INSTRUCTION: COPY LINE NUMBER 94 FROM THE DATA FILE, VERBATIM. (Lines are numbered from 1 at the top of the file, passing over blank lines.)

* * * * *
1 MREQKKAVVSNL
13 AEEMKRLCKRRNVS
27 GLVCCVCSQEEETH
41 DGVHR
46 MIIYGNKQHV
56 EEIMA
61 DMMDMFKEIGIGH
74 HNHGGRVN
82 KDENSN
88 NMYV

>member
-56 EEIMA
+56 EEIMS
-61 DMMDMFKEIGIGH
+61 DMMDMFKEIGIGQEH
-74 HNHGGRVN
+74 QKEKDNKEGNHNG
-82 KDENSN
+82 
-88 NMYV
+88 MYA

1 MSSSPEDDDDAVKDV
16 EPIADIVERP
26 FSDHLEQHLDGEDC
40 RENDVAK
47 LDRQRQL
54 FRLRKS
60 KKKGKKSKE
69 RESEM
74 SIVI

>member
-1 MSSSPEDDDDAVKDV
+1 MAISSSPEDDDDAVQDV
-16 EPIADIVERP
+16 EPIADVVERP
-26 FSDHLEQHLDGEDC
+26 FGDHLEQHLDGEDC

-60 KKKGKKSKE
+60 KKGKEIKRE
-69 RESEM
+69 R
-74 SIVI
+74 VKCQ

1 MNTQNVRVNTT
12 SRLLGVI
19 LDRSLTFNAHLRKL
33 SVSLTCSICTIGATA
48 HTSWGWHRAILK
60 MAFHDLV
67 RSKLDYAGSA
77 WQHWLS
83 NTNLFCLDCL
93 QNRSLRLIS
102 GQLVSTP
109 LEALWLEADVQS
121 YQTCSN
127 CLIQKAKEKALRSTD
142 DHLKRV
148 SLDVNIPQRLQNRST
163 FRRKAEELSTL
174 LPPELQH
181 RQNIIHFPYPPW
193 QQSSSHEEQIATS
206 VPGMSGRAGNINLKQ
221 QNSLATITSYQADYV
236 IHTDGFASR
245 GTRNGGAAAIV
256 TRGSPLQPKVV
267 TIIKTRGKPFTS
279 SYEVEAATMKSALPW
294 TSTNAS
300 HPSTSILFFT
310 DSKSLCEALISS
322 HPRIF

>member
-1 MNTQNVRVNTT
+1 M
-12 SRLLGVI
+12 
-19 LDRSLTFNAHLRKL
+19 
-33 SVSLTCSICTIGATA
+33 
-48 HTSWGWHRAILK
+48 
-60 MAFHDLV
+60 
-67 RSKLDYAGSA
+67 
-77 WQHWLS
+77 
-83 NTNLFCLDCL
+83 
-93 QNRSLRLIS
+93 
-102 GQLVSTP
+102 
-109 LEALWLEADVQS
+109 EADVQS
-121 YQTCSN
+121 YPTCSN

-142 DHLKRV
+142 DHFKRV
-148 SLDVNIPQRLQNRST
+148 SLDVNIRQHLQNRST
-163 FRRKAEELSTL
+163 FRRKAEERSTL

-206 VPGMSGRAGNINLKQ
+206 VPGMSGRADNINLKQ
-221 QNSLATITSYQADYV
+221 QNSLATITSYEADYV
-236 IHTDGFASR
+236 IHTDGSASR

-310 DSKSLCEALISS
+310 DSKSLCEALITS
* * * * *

-93 QNRSLRLIS